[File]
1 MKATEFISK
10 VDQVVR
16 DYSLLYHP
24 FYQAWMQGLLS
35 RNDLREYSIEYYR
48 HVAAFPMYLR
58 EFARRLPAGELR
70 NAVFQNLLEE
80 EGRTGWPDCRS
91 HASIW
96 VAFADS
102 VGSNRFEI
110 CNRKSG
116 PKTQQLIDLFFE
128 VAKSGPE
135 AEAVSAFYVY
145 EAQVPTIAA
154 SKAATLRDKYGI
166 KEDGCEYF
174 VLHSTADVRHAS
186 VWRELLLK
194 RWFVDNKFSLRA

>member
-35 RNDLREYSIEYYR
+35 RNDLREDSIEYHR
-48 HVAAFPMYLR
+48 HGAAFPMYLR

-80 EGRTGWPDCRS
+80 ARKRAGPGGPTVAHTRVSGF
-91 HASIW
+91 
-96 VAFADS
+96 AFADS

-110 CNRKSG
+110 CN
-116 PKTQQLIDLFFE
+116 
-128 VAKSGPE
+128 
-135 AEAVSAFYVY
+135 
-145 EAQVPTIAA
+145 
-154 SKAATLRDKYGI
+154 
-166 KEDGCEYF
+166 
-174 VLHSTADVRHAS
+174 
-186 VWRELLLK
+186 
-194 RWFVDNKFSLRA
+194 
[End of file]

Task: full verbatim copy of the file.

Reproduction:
1 MKATEFISK
10 VDQVVR
16 DYSLLYHP
24 FYQAWMQGLLS
35 RNDLREYSIEYYR
48 HVAAFPMYLR
58 EFARRLPAGELR
70 NAVFQNLLEE
80 EGRTGWPDCRS
91 HASIW
96 VAFADS
102 VGSNRFEI
110 CNRKSG
116 PKTQQLIDLFFE
128 VAKSGPE
135 AEAVSAFYVY
145 EAQVPTIAA
154 SKAATLRDKYGI
166 KEDGCEYF
174 VLHSTADVRHAS
186 VWRELLLK
194 RWFVDNKFSLRA

>member
-35 RNDLREYSIEYYR
+35 RNDLREDSIEYHR
-48 HVAAFPMYLR
+48 HGAAFPMYLR

-80 EGRTGWPDCRS
+80 ARKRAGPGGPTVAHTRVSGF
-91 HASIW
+91 
-96 VAFADS
+96 AFADS

-110 CNRKSG
+110 CN
-116 PKTQQLIDLFFE
+116 
-128 VAKSGPE
+128 
-135 AEAVSAFYVY
+135 
-145 EAQVPTIAA
+145 
-154 SKAATLRDKYGI
+154 
-166 KEDGCEYF
+166 
-174 VLHSTADVRHAS
+174 
-186 VWRELLLK
+186 
-194 RWFVDNKFSLRA
+194 